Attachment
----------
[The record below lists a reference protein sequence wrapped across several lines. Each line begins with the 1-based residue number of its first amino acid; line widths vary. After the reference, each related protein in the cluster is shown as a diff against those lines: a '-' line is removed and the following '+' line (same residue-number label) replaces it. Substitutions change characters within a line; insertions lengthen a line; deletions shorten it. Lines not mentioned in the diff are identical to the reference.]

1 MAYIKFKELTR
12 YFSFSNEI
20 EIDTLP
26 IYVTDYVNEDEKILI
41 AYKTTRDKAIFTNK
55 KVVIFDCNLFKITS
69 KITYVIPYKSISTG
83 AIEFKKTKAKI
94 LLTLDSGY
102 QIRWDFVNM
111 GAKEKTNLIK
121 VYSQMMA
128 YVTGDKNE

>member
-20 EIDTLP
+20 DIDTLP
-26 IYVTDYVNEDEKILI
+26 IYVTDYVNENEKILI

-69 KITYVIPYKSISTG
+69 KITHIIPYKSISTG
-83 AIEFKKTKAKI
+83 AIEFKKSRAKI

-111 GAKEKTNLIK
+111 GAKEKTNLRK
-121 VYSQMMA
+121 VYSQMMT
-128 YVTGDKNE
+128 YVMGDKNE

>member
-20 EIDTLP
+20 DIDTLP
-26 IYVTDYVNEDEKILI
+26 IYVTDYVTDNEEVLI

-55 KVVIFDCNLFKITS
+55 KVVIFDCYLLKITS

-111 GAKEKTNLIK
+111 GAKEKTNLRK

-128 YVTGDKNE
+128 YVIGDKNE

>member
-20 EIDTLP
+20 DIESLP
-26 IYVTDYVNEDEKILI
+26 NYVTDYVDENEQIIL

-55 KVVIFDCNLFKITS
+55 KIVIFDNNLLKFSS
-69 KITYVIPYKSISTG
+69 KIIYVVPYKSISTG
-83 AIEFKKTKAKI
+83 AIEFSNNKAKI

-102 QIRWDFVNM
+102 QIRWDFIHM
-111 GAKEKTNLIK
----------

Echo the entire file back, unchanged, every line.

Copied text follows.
[The record below lists a reference protein sequence wrapped across several lines. Each line begins with the 1-based residue number of its first amino acid; line widths vary. After the reference, each related protein in the cluster is shown as a diff against those lines: a '-' line is removed and the following '+' line (same residue-number label) replaces it. Substitutions change characters within a line; insertions lengthen a line; deletions shorten it. Lines not mentioned in the diff are identical to the reference.]

1 MAYIKFKELTR
12 YFSFSNEI
20 EIDTLP
26 IYVTDYVNEDEKILI
41 AYKTTRDKAIFTNK
55 KVVIFDCNLFKITS
69 KITYVIPYKSISTG
83 AIEFKKTKAKI
94 LLTLDSGY
102 QIRWDFVNM
111 GAKEKTNLIK
121 VYSQMMA
128 YVTGDKNE

>member
-20 EIDTLP
+20 DIDTLP
-26 IYVTDYVNEDEKILI
+26 IYVTDYVNENEKILI

-69 KITYVIPYKSISTG
+69 KITHIIPYKSISTG
-83 AIEFKKTKAKI
+83 AIEFKKSRAKI

-111 GAKEKTNLIK
+111 GAKEKTNLRK
-121 VYSQMMA
+121 VYSQMMT
-128 YVTGDKNE
+128 YVMGDKNE

>member
-20 EIDTLP
+20 DIDTLP
-26 IYVTDYVNEDEKILI
+26 IYVTDYVTDNEEVLI

-55 KVVIFDCNLFKITS
+55 KVVIFDCYLLKITS

-111 GAKEKTNLIK
+111 GAKEKTNLRK

-128 YVTGDKNE
+128 YVIGDKNE

>member
-20 EIDTLP
+20 DIESLP
-26 IYVTDYVNEDEKILI
+26 NYVTDYVDENEQIIL

-55 KVVIFDCNLFKITS
+55 KIVIFDNNLLKFSS
-69 KITYVIPYKSISTG
+69 KIIYVVPYKSISTG
-83 AIEFKKTKAKI
+83 AIEFSNNKAKI

-102 QIRWDFVNM
+102 QIRWDFIHM
-111 GAKEKTNLIK